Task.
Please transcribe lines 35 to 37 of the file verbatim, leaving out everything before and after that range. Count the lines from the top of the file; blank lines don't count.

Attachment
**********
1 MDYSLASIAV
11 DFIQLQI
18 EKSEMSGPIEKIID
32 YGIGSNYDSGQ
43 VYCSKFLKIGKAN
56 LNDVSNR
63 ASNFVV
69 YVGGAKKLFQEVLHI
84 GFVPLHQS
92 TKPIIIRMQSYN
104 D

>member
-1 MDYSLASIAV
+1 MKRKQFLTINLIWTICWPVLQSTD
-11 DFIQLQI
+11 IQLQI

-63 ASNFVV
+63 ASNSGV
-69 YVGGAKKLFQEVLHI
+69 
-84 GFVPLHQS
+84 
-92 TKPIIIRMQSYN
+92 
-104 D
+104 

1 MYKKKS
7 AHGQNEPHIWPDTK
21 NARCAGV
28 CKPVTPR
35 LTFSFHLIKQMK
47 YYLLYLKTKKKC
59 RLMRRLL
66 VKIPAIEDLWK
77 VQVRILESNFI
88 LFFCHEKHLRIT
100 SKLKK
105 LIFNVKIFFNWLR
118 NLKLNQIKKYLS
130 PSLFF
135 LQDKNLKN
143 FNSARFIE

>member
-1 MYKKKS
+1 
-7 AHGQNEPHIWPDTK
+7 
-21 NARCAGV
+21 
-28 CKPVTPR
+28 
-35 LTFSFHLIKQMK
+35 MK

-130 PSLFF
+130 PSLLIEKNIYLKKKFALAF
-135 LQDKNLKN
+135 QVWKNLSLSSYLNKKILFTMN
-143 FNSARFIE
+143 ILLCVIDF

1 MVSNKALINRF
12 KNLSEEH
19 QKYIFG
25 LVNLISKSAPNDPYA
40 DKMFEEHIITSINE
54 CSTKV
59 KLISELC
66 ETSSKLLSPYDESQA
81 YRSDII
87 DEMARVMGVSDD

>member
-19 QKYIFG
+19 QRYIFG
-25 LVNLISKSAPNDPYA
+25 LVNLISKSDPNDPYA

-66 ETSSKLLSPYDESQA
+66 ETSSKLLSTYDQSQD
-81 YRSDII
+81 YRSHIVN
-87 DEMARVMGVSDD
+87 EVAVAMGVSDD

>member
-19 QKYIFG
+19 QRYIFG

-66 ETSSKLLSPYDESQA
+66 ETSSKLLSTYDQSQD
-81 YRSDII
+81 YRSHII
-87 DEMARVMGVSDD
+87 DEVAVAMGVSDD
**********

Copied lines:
77 VQVRILESNFI
88 LFFCHEKHLRIT
100 SKLKK